US Army Corps of Engineers
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Corps researcher invents non-metallic improvised explosive device detector

U. S. Army Corps of Engineers
Published March 27, 2019
IED detector

HANOVER, N.H.--Dr. Benjamin Barrowes, a research physicist with the U.S. Army Engineer and Research Center’s Cold Regions Research and Engineering Laboratory, demonstrates the function of the High-Frequency Electromagnetic Induction instrument.

Kimball Union Academy visits Cold Regions Lab

Kimball Union Academy freshmen math students learn about magnetic fields and energy with Dr. Ben Barrowes during a recent visit at the U.S. Army Cold Regions Research and Engineering Laboratory.

 VICKSBURG, Miss. -- A simple scientific question by a fellow laboratory researcher led Research Physicist Dr. Benjamin Barrowes to invent the High Frequency Electromagnetic Induction instrument, now proving successful in detection tests of low and non-metallic improvised explosive devices known as Warfighter-threatening IEDs.

A 2018 patent recipient for this U.S. Army Engineer Research and Development Center-Cold Regions Research and Engineering Laboratory innovator, Barrowes’ invention was presented to the U. S. Patent Office by the ERDC’s Office of Research and Technology Transfer, and he was personally congratulated for his noteworthy achievement by ERDC Director Dr. David Pittman at ERDC-CRREL’s Town Hall in October 2018.

Barrowes’ inventive ideas began in 2014 when he was first approached with the initial problem of non-metallic unexploded ordnance on U. S. military ranges.

“Can you find ordnance with shells made from carbon fiber instead of metal?” asked ERDC-CRREL researcher Steven Grant, leading to the invention with assistance from Dartmouth Professor Dr. Fridon Shubitidze, whom Barrowes recognizes as instrumental in helping develop ideas for this patent, and ERDC Vicksburg researchers Janet Sims and Hollis “Jay” Bennett.

Using his Massachusetts Institute of Technology doctorate background in electrical engineering, Barrowes suspected that finding targets with conductivity in between metal and soils should be possible.

“Carbon fiber is more conducting than the ground but less conducting than metal. Thinking about what actually happens when we bring these frequencies close to metal, I realized that the electrons in less conducting targets needed to be pushed harder in order to respond like they do in metals, because it is difficult for electrons to move in less conducting targets, kind of like moving your hand through water as opposed to moving your hand through the air.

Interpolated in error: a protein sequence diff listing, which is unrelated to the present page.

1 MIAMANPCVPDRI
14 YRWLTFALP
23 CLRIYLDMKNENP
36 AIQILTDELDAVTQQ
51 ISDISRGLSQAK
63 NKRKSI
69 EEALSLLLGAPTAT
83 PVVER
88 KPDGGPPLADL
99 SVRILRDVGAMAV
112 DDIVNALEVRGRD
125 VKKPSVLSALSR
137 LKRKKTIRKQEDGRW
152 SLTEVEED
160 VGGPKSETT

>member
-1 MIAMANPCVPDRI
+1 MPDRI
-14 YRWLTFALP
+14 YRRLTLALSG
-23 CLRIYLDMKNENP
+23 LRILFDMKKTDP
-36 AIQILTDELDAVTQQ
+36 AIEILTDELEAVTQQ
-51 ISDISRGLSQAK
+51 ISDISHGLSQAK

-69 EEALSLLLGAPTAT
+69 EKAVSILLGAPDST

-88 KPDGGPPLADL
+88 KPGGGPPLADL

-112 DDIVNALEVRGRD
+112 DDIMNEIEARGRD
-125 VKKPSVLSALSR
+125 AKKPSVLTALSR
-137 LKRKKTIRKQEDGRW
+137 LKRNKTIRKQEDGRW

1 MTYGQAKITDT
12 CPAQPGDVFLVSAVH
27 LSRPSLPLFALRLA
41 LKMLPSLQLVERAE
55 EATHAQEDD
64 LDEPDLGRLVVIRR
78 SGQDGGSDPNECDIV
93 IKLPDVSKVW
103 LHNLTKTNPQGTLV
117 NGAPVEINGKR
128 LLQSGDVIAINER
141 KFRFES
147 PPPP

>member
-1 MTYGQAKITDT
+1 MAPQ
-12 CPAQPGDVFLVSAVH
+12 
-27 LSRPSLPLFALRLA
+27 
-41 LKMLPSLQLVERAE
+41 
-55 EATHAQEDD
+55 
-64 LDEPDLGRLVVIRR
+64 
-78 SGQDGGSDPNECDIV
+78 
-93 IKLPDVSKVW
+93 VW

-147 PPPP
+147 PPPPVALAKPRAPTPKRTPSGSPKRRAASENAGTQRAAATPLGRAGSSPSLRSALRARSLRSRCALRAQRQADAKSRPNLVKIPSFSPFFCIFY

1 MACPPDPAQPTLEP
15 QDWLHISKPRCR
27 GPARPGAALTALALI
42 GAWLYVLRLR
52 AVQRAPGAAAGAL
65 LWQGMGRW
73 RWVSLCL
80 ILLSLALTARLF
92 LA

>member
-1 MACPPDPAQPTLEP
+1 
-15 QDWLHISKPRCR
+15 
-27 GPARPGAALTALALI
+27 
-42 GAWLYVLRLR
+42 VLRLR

“The way to push electrons harder at these frequencies is to use a higher frequency, so that is the direction we went in, while maintaining the set of physical assumptions that we used in our models and our understanding,” Barrowes said.

Because carbon fiber is at least a thousand times less conducting than metal, Barrowes explained the need to develop a new sensor instrument that operates in the higher frequencies from 100 kHz up to 15 MHz.

 “Our sensor was able to find carbon fiber shells in the ground. It was also able to find carbon rods and wires, which are typical constituent parts of improvised explosive devices.

“It was a joint effort between ERDC-CRREL and the Dartmouth Thayer Engineering School. We tested it on local soils and local targets in conjunction with our initial research funding as part of the 6.1 ERDC program, then continued from 2016 with the Office of Naval Research IED program. We went to Fort AP Hill, which has Night Vision and Electronic Sensors Directorate IED test lanes, to test our instrument. We were able to find carbon rods and wires associated with IEDs as well as voids in the soil which can indicate an ammonium nitrate IED,” Barrowes said.

With no current Department of Defense solution for finding less conductive targets like carbon fiber in the ground, Barrowes explained that his sensor is able to find these less conductive targets because it operates at higher frequencies than normal metal detectors.                                           

“The current handheld IED detection system used by dismounted troops in theater combines two separate sensors into one form factor. The first sensor is a low-frequency electromagnetic induction sensor which excels at finding metallic targets.

“The second sensor is a ground-penetrating radar sensor which excels at finding disturbances under the soil, but it has trouble distinguishing different types of disturbances; for example, the difference between a rock and a metal target.

“Our high-frequency electromagnetic induction sensor bridges the gap between these two sensing modalities and enables the handheld sensor to find very thin metallic objects like wires, less conducting targets like carbon rods from D cell batteries, and voids in the soil that could indicate a nonconductive IED, such as an ammonium nitrate fuel oil IED.

“When the current handheld sensor incorporates higher frequency electromagnetic induction into the system, it will be better able to distinguish typical IED targets. The false alarm rate will go down, and the positive ID rate will go up, saving Soldiers’ lives,” Barrowes said.


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